The biggest feature of the new release is performance.  The old Vae Data API has long been a major bottleneck for Vae sites, especially on sites with large amounts of data or heavy use of associations.  With the new release, we have addressed both of these issues head-on, and have reduced page rendering times by as much as 90% for some pages.  The upgrade is included in all Vae plans for no additional charge.

Behind the scenes, the new API is powered by a new set of Vae Database servers running our new proprietary database server software, VaeDB.  VaeDB is a ground-up rewrite of Vae's data storage and query engine.  All data  (including associations) is now stored in RAM at all times to enable lightning-fast lookups without having to read from the disk. Additionally, VaeDB analyzes your query history to anticipate future queries and get your data ready before you even ask for it.

The other major feature of the new API is its object-oriented nature.  Since examples are worth 1000 words, here's a quick overview of how the new API works.  Non-coders might want to skip this part.

vae() and vae_find() are now the same function and may be used interchangeably.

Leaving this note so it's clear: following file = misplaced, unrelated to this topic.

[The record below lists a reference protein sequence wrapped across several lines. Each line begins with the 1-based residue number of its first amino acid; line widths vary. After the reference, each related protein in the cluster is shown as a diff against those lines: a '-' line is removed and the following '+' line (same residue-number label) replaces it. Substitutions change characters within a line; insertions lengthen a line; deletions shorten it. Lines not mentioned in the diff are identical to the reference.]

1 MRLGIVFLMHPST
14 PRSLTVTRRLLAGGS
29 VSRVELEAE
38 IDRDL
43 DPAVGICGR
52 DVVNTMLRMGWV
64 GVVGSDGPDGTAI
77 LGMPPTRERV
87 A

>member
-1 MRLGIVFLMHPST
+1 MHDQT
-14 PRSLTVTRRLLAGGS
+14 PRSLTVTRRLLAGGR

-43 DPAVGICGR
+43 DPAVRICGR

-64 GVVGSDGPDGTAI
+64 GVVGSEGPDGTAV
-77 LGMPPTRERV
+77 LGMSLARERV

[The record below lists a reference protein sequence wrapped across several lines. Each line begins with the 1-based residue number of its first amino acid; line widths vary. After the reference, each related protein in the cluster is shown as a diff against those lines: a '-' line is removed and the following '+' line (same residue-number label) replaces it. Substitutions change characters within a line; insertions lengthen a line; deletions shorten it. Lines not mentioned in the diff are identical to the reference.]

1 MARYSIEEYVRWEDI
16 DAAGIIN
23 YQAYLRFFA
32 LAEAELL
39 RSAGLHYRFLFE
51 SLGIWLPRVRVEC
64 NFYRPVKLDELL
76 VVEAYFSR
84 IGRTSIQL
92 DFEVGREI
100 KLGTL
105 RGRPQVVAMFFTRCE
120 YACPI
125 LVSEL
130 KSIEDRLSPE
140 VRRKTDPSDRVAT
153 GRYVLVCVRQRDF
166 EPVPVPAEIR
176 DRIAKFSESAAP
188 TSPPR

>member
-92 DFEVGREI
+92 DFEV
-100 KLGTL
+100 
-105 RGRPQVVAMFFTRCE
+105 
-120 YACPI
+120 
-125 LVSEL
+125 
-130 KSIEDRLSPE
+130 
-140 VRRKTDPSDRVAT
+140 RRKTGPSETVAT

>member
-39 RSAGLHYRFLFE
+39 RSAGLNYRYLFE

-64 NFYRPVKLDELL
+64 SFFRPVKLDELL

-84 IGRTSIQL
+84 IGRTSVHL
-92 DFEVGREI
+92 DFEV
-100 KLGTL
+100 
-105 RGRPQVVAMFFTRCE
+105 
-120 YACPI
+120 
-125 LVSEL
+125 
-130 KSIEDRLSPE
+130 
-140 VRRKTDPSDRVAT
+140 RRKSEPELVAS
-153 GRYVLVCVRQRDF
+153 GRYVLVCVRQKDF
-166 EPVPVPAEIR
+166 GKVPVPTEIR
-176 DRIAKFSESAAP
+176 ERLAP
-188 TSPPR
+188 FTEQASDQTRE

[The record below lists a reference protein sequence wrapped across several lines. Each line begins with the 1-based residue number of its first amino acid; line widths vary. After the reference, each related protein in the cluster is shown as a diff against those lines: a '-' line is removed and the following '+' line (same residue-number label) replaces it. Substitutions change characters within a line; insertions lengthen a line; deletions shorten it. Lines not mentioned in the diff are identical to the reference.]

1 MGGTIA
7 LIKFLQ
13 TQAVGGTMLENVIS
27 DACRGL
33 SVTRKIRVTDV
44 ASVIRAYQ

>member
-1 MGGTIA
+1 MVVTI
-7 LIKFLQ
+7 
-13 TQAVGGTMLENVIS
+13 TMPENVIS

They return a VaeContext or VaeQuery object that contains the results of your query.  VaeContext and VaeQuery present mostly the same interface.  Let's start up the example with a familiar looking query that retrieves an Artist by ID:

$artist = vae("artists/13421");

Child structures may be accessed by either the arrow operator or via array notation:

echo $artist->name;
echo $artist['name'];

If your query returned multiple contexts (for example if you asked for a collection), you may iterate over the object just like it was an array:

$artists = vae("artists");
foreach ($artists as $artist) {
  echo $artist->name;
}

You can get the ID, permalink, or type of any context easily, via the arrow operator or array notation:

$artist = vae("artists/13421");
echo $artist->id;           // 13421
echo $artist->permalink;    // artist/freefall
echo $artist->type;         // Collection
echo $artist->name->type;   // TextItem
echo $artist->albums->type; // Collection

You can also get info about the structure represented by the context:

$artist = vae("artists/13421");
echo $artist->structure->id;        // 1269
echo $artist->structure->name;      // Artists
echo $artist->structure->type;      // Collection